Continuous Adjustable 3Deeps Filter Spectacles have great advantages. The control information 110 is spectacle-agnostic; i.e. all spectacles receive the same transmitted control information. The control unit 103 on the spectacles performs a final view-spectacle-specific optimization, translating the control information into control signals specific to the lens material used to fabricate the Continuous Adjustable 3Deeps Filter Spectacles. Two viewers sitting side-by-side and watching the same video on a digital TV but wearing Continuous Adjustable 3Deeps Filter Spectacles that have lens material with totally different characteristics, will each see the movie with an illusion of 3D optimized for their spectacles.

A Second Preferred Embodiment of the Invention

FIG. 5 is a perspective view 500 of the second preferred embodiment of the Continuous Adjustable 3Deeps Filter Spectacles 550 with multi-layered lenses. The difference between FIG. 5 (multi-layered lens) and FIG. 1 (single layer lens) is in their respective right lens (505 of FIG. 5), left lens (506 of FIG. 5), and control unit (503 of FIG. 5). Like numbered items in FIG. 5 and FIG. 1 have the same function and definition. The lenses for the second preferred embodiment (505 and 506) are described in greater detail in FIGS. 6 a and 6 b, and the control unit for the second preferred embodiment is described in greater detail in FIG. 8.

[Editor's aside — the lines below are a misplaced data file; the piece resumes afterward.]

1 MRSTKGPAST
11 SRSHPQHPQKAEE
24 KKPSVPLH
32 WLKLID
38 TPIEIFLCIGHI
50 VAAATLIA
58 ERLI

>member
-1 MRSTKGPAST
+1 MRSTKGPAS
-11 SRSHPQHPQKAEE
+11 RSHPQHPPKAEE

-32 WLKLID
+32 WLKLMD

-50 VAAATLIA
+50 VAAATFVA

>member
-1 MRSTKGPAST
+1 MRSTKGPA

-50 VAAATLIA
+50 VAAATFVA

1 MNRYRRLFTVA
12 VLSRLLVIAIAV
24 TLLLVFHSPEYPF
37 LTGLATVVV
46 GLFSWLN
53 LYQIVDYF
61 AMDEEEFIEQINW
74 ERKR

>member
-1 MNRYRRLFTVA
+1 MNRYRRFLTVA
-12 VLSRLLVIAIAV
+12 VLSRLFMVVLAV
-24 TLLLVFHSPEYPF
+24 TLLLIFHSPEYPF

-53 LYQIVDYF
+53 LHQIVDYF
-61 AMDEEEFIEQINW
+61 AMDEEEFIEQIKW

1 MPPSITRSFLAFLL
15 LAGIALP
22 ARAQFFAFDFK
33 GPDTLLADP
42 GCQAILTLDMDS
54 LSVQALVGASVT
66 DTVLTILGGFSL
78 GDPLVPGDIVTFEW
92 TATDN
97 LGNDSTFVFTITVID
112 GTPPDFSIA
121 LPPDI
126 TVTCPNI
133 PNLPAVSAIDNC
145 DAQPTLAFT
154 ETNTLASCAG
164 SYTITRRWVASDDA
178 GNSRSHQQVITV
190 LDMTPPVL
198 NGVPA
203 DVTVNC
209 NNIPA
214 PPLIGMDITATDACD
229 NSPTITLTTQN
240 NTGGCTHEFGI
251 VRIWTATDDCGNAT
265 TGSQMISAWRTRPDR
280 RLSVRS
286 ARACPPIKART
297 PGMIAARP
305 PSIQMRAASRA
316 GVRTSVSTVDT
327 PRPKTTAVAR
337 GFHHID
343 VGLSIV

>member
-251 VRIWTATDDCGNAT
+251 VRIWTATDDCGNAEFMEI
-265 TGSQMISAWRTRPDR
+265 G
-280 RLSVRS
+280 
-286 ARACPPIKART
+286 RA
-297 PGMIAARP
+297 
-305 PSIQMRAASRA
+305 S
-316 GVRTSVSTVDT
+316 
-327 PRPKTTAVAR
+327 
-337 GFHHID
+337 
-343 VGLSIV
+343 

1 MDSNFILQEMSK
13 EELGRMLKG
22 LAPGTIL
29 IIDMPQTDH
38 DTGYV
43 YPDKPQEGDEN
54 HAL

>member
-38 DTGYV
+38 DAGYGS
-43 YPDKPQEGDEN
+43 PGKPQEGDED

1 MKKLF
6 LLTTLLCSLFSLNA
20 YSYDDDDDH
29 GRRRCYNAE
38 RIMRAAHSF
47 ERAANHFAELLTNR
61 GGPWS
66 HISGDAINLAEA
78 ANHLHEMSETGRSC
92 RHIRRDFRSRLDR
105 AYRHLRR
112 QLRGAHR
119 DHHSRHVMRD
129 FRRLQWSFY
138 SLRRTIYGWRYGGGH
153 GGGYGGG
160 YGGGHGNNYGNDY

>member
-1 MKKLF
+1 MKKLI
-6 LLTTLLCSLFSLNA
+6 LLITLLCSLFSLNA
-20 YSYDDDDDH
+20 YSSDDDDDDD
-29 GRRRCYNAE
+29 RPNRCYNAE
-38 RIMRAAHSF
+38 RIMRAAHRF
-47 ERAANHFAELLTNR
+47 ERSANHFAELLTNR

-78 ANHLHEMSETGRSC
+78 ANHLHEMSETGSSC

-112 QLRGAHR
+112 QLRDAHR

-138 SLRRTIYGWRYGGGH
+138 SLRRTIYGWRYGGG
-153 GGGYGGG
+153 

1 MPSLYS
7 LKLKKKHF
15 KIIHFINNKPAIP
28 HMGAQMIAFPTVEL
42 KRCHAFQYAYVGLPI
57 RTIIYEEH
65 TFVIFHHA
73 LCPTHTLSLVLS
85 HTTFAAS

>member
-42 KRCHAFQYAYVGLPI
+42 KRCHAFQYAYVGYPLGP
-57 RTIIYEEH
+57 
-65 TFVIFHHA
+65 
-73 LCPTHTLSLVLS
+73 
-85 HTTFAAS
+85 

FIG. 6 a 600 shows a left lens 506 of Continuous Adjustable 3Deeps Filter Spectacles fabricated from multiple layers of electrochromic material. Its fabrication using electrochromic material is shown in adjoining FIG. 6 b. Since only a single layer of insulating glass material will be required between the different layers of the multi-layered electrochromic lens, the drawing of the top layer is slightly different than that of FIG. 2 a to emphasize that only one layer of such insulating material is necessary. FIG. 6 a therefore shows the lens 106 as two layers where the first active layer 611 is separated by the second active layer 601 by an insulating layer 610. The first active layer 611 and the insulating layer 610 comprise the single layer lens 106 of FIG. 2 a.